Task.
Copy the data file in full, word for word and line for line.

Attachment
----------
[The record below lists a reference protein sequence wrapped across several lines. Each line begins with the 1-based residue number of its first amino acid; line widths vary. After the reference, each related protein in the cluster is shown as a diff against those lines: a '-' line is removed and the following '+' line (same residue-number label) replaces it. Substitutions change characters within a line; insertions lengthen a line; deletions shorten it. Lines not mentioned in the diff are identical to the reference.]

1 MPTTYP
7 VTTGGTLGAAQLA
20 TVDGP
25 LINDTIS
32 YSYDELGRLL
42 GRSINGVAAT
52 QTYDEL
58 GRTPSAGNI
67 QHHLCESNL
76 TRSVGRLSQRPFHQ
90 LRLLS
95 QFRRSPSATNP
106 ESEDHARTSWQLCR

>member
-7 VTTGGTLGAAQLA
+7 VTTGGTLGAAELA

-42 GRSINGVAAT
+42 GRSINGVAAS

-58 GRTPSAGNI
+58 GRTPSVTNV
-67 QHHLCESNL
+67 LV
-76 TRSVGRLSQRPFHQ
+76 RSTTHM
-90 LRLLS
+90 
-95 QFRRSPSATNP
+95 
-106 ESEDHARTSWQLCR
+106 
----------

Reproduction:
[The record below lists a reference protein sequence wrapped across several lines. Each line begins with the 1-based residue number of its first amino acid; line widths vary. After the reference, each related protein in the cluster is shown as a diff against those lines: a '-' line is removed and the following '+' line (same residue-number label) replaces it. Substitutions change characters within a line; insertions lengthen a line; deletions shorten it. Lines not mentioned in the diff are identical to the reference.]

1 MPTTYP
7 VTTGGTLGAAQLA
20 TVDGP
25 LINDTIS
32 YSYDELGRLL
42 GRSINGVAAT
52 QTYDEL
58 GRTPSAGNI
67 QHHLCESNL
76 TRSVGRLSQRPFHQ
90 LRLLS
95 QFRRSPSATNP
106 ESEDHARTSWQLCR

>member
-7 VTTGGTLGAAQLA
+7 VTTGGTLGAAELA

-42 GRSINGVAAT
+42 GRSINGVAAS

-58 GRTPSAGNI
+58 GRTPSVTNV
-67 QHHLCESNL
+67 LV
-76 TRSVGRLSQRPFHQ
+76 RSTTHM
-90 LRLLS
+90 
-95 QFRRSPSATNP
+95 
-106 ESEDHARTSWQLCR
+106 